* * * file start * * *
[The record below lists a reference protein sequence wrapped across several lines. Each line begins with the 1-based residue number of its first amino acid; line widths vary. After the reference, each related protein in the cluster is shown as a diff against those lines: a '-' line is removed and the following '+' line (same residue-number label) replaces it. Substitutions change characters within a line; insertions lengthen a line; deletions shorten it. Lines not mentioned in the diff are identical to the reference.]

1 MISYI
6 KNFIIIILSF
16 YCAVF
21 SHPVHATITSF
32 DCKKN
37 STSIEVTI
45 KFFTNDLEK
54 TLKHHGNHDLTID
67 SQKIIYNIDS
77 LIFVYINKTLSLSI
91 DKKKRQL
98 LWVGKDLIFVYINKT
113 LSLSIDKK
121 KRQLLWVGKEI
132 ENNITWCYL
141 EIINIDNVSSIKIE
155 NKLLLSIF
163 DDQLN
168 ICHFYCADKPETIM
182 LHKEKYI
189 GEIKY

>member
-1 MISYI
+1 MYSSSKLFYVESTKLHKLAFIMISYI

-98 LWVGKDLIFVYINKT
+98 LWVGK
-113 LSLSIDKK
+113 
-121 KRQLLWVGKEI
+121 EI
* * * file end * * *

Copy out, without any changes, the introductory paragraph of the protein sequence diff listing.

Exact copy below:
[The record below lists a reference protein sequence wrapped across several lines. Each line begins with the 1-based residue number of its first amino acid; line widths vary. After the reference, each related protein in the cluster is shown as a diff against those lines: a '-' line is removed and the following '+' line (same residue-number label) replaces it. Substitutions change characters within a line; insertions lengthen a line; deletions shorten it. Lines not mentioned in the diff are identical to the reference.]